Thursday, May 26, 2011

31 Days Closer to Your Kids: Be Real

Shelly Final

Wondering how on earth I was going to get through a 31 Day series with enough material, I decided to poll my family one evening over dinner. Many of their ideas have been used in these posts, and I certainly could not have done this without them.

(Duh. Without kids, what would I have to write about?!)

As the girls were throwing out ideas (“Go on dates!” “Take kids on trips!” “Listen!”) I said something about wanting to be real with them. To share the hard stuff, when it’s appropriate. What did they think about that?

The girls nodded in agreement and Julia said this: “Yeah, it’s no fun when parents have hard days and don’t tell you why.”

Out of the mouths of babes.

I’ve had a few hard days this spring. The weather has not been my best friend. I’ve had a few disappointments. My grandmother died. I’ve been burdened for friends who are going through difficult times. Life has been busy, but that has only been a prelude of what’s to come this fall.

And sometimes, life just weighs on you for no particular reason.

Guess what. Your kids know it. They can sense it. They feel it. And deep down inside they want to know if there’s anything they can do about it.

The funny thing about kids, though, is that they won’t tread on your sacred bad-moodiness unless they feel you’re open to talking about it. And the only way you can show that you’re over yourself and your cranky bad-moodiness is to bring it up first.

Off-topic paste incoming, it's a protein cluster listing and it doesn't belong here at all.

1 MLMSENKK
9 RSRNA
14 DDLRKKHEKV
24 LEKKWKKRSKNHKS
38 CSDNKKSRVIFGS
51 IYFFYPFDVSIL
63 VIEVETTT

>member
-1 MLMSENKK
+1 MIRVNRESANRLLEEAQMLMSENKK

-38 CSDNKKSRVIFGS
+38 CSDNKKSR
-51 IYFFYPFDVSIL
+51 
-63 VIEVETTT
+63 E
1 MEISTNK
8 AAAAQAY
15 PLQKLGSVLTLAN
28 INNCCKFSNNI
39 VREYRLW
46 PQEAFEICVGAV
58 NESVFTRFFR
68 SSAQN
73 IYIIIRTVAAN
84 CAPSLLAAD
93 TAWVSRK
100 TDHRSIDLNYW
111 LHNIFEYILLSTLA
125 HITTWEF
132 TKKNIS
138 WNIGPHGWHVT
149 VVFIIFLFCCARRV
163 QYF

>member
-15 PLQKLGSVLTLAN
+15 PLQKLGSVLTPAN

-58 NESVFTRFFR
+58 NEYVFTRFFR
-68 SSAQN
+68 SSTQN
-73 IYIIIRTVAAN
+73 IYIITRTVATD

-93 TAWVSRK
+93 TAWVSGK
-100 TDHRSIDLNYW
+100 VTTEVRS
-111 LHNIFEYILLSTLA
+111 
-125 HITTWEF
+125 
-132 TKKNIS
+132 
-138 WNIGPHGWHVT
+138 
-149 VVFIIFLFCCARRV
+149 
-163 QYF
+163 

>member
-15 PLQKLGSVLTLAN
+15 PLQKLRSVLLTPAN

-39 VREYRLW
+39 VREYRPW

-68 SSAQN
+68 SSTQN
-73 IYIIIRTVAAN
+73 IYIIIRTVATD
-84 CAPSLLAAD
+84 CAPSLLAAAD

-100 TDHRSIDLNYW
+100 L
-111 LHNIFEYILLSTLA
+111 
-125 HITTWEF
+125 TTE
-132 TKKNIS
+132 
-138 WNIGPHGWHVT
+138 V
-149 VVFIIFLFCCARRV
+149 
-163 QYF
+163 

Try these:

“Hey, guys, I’ve had a hard day today and here’s why . . .”

“You know what? A friend said something hurtful to me today. She didn’t mean to, but it’s really bummed me out.”

“Dad has had a reeeaally long day full of meetings today. I’m sorry I’m not very talkative tonight.”

Our kids already know, just by living with us, that not every day is rosy. That’s really O.K. That’s life. It presses in. It feels hard sometimes.

By opening up and letting our kids know WHY we might be having a hard day, we help them know how to react to their own hard days. We show them that having the occasional hard day is normal. We model the importance of leaning on family for support. And most of all, we let them know that our hard day is not their fault.

Sure, our kids may not be equipped, whether because of their age or maturity or emotional ability, to handle everything we’re going through. We should be careful with the information we share with our kids. But a little opening up and sharing what’s not going so well isn’t always a bad thing.

Your kids just want you to be real with them. Sometimes sharing the hard stuff is a way to start.

* * * * * * * * * * *

31 Days Closer to Health, Wellness, and Bathing Suit Season
31 Days Closer to a Cuter You
31 Days Closer to Hearing God's Voice
31 Days Closer to the Life You Always Wanted
31 Days Closer to a New Home



  1. You know, the best part for me is when my kids hear what I'm dealing with, and then pray for me. It is so wonderfully sweet, humbling (cuz I'm a giver - not a taker!) and amazing...amazing to see how God uses this transparency to build their faith as they see Him working in me - at their request.

  2. This is how our kids learn emotional health. This series is so great, Shelly. How many more days do we have left? Can we make it 41?


  3. I am catching up on your blog and savoring every nugget. I have a friend who is going through a really tought time financially. This bright and wonderful couple have 4 nearly-grown children. Their youngest is 15. They have not wanted to talk about the problem and I have felt the pain of knowing the kids feel the problem but because they can't see it are probably even more fearful of what's going on. I think appropriate information and enlisting the help of the whole family to overcome would be healthier. So I said it here. ; ) She hasn't asked for my opinion.